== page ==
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'[EE] Anyone know anything about galvanometers?'
2012\05\21@161903 by William Couture

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Someone I know picked this up, but can't tell if it is complete, or
how to put the
pieces together.

Clues?

http://imgur.com/a/U7V0d

Thanks,
  Bill


-- Psst...  Hey, you... Buddy...  Want a kitten?  straycatblues.petfinder.org

2012\05\21@164041 by Spehro Pefhany

picon face
At 04:19 PM 5/21/2012, you wrote:
>Someone I know picked this up, but can't tell if it is complete, or
>how to put the
>pieces together.
>
>Clues?
>
>http://imgur.com/a/U7V0d
>
>Thanks,
>    Bill

Does this help?

http://www.abdn.ac.uk/~nph126/BSHS%20Display/BestofBritish/slides/ABDNP200975a02.html

Is there a mirror visible through the window?

2012\05\21@165339 by John Ferrell

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flavicon
face
The Galvanometer is a null detection device usually used in a Wheatstone Bridge circuit. The balanced bridge is detected at zero volts and therefore does not load the circuit under test. There is generally a light source involved to project a shadow of the indicator on the screen. You may not be able to detect the motion of the movement without significant magnification or by projecting its shadow. The adjustment screws are to level the device and the protective cover (Can?) protects the movement from drafts. There should be some meas of clamping the movement in transit to protect it from damage. Although it is obviously very fragile, all that I have seen are not to difficult to repair. The lubricant I use on pivots is kerosine, only as much as you can carry on the tip of a sewing needle.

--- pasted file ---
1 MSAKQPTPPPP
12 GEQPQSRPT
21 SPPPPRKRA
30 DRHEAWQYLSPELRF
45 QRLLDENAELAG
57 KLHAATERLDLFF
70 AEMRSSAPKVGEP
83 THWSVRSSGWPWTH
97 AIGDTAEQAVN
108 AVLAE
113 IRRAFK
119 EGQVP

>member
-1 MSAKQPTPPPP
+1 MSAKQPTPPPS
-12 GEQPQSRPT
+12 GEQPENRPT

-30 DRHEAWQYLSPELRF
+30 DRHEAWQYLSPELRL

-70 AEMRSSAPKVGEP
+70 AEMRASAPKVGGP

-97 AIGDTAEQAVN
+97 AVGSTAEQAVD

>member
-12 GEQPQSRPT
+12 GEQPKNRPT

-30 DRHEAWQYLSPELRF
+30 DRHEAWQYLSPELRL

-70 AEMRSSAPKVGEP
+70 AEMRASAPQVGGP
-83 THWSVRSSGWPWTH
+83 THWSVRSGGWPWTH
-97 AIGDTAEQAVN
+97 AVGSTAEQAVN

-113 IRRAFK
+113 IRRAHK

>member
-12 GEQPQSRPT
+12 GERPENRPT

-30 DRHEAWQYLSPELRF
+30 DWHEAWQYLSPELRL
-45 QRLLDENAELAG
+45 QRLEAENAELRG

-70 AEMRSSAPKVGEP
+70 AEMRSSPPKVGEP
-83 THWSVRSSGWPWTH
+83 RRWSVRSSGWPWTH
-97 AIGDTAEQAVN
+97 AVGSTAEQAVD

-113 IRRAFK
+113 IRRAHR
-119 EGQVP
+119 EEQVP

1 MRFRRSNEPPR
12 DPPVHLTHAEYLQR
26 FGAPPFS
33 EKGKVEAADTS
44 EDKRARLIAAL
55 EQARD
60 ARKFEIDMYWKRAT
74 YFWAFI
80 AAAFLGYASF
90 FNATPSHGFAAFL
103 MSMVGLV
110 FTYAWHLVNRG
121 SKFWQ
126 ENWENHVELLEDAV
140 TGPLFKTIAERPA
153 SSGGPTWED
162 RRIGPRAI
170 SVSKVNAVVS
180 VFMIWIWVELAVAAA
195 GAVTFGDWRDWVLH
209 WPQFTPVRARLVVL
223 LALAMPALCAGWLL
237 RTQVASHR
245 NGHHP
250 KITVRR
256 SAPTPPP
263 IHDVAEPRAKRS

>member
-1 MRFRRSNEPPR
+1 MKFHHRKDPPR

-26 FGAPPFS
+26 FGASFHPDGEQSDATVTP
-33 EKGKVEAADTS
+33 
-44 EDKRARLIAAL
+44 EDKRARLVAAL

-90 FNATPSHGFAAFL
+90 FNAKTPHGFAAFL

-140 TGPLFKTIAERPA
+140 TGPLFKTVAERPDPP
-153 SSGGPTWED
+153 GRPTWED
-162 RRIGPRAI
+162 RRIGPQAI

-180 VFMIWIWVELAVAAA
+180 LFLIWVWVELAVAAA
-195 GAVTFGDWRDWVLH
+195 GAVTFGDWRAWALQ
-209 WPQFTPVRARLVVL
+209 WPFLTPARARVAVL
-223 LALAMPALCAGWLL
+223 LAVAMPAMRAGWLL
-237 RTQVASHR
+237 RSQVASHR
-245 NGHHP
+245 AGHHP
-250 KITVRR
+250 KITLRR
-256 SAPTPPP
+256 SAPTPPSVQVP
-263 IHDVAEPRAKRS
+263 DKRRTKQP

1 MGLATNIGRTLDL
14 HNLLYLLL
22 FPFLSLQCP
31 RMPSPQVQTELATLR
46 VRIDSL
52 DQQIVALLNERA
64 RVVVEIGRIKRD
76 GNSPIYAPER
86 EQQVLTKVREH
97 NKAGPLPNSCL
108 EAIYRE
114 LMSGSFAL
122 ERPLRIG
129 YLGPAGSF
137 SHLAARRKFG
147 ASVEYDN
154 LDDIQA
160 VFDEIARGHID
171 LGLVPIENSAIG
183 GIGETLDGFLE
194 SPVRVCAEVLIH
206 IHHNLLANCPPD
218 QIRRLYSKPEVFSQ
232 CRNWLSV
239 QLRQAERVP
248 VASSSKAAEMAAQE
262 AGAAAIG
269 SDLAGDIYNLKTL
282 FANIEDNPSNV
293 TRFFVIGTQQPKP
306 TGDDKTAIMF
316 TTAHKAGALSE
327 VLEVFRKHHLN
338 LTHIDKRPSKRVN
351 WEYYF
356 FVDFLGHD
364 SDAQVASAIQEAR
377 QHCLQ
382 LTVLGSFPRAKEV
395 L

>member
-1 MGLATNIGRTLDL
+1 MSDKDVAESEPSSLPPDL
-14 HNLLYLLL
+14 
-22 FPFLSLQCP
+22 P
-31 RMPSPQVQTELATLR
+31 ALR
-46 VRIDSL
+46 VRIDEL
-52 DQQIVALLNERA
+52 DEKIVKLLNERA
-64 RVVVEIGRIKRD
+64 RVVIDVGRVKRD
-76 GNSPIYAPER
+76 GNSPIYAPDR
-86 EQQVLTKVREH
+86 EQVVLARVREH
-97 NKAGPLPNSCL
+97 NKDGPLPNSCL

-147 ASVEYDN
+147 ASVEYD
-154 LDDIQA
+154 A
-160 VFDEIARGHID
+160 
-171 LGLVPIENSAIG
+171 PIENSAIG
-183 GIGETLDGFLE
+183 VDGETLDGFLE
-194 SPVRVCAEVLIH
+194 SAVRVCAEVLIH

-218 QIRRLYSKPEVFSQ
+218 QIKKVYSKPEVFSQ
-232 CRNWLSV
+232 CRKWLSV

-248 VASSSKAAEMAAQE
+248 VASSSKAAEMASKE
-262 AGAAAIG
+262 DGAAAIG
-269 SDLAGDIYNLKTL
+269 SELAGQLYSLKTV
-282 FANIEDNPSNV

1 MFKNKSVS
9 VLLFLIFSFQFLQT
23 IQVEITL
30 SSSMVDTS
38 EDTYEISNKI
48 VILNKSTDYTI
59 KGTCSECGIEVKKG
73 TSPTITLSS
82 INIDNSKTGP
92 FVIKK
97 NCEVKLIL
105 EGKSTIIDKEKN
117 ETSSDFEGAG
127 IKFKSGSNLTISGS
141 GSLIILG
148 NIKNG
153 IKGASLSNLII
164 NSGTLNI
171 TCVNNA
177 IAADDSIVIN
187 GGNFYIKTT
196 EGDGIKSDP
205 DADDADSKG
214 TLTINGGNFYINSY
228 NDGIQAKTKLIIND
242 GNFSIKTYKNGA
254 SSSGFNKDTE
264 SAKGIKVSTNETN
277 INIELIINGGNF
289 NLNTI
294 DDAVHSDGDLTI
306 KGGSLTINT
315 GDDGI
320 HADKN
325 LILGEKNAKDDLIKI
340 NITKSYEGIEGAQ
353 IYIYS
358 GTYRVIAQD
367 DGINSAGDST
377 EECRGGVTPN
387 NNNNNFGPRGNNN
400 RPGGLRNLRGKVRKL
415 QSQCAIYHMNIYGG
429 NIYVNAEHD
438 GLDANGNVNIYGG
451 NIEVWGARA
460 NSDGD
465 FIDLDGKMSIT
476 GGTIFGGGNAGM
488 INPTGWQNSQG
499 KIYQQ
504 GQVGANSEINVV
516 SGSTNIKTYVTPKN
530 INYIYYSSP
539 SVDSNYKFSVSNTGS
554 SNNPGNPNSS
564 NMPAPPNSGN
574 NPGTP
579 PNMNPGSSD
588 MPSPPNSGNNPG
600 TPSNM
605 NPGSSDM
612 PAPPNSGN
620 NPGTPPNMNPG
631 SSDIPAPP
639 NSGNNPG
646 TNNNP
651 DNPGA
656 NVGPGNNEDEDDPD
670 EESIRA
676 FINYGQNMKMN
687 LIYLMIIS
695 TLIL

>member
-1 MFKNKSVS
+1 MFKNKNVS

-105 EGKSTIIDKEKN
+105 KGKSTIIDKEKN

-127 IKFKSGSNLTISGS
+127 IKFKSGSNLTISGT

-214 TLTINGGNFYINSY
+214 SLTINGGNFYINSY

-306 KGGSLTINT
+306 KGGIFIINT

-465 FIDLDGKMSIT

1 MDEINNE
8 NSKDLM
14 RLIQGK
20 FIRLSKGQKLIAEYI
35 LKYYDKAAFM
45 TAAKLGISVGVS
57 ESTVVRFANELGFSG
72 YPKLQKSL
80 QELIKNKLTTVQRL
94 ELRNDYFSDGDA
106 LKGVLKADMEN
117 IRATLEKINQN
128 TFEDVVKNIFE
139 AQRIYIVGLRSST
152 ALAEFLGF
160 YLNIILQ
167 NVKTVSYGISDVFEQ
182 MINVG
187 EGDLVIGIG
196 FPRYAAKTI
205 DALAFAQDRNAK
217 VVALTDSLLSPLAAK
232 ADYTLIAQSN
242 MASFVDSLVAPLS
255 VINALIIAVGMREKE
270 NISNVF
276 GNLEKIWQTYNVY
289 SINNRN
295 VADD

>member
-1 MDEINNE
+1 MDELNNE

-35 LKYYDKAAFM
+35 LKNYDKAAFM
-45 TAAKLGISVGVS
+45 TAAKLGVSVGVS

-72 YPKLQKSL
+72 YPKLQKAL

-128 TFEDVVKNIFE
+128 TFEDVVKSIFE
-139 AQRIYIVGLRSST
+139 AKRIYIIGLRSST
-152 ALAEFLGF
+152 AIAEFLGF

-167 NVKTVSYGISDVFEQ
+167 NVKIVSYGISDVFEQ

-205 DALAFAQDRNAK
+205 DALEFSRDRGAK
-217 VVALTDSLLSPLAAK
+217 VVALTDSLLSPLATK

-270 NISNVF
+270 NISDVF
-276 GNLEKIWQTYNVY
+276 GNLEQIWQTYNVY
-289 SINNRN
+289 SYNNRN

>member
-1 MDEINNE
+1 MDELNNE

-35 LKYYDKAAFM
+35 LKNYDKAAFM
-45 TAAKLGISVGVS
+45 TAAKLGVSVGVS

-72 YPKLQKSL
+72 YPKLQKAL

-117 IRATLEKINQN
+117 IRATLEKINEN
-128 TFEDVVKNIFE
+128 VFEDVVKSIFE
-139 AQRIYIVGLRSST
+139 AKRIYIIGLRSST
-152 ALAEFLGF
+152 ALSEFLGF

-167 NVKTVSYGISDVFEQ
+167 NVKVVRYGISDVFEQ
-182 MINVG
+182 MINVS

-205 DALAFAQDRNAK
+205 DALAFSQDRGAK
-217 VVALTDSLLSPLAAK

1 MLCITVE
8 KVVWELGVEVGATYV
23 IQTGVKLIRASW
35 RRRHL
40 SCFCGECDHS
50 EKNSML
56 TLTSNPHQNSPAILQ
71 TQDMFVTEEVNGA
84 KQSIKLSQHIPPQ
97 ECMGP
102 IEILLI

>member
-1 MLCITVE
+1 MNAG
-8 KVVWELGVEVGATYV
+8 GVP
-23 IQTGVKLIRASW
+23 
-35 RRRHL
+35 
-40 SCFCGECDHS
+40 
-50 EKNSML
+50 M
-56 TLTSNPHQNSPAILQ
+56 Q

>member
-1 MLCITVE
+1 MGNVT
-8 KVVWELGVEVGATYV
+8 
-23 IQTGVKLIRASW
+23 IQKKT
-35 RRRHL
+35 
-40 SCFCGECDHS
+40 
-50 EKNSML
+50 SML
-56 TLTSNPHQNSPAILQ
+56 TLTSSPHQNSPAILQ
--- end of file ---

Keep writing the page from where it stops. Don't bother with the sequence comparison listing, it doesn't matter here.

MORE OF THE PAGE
Try to help it find a good home, they don't make them any more... I disposed of mine because I did not want them to wind up with an uncertain fate in my estate!

On 5/21/2012 4:19 PM, William Couture wrote:
{Quote hidden}

-- John Ferrell W8CCW
“During times of universal deceit,
  Telling the TRUTH becomes a revolutionary act”
     George Orwell

2012\05\22@001229 by John Gardner

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I know galvanometers were the detectors used in trans-Atlantic
telegraphy circa 1860. Don't have a reference handy, but imagine
the reactance of  an uncompensated 3000 km cable would limit
bandwidth to a few WPM...  That first connection failed after a
few weeks, and was not restored until after the Civil War.

Probably just as well; @ 300 baud GB might well have decided
to jump in,,,  :


'[EE] Anyone know anything about galvanometers?'
2012\06\08@164340 by Barry Gershenfeld
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On Mon, May 21, 2012, John Gardner wrote:

> I know galvanometers were the detectors used in trans-Atlantic
> telegraphy circa 1860. Don't have a reference handy, but imagine
> the reactance of  an uncompensated 3000 km cable would limit
> bandwidth to a few WPM...  That first connection failed after a
> few weeks, and was not restored until after the Civil War.
>

This Wired article could serve as a reference.  The data rate, which they
didn't really like to talk about, was more like one word per minute.  This
guy Whitehouse was something of a crackpot, and hatched the grand notion
that long cable problems could be solved with more voltage.  At 2,000
volts, he shorted it out permanently.

William Thompson developed the mirror galvanometer in response to this
long-cable problem, and when the new one was laid, it was an instant
success.  For a recounting, see:

http://www.wired.com/wired/archive/4.12/ffglass.html?pg=20

For more entertainment, go back one page and read the last paragraph.

If you have been hooked and want to read all about undersea cables, read
the entire article in the printable version, the link to which is found at
the top of each page

2012\06\08@190738 by John Gardner

picon face
!  Thanks...

Jac

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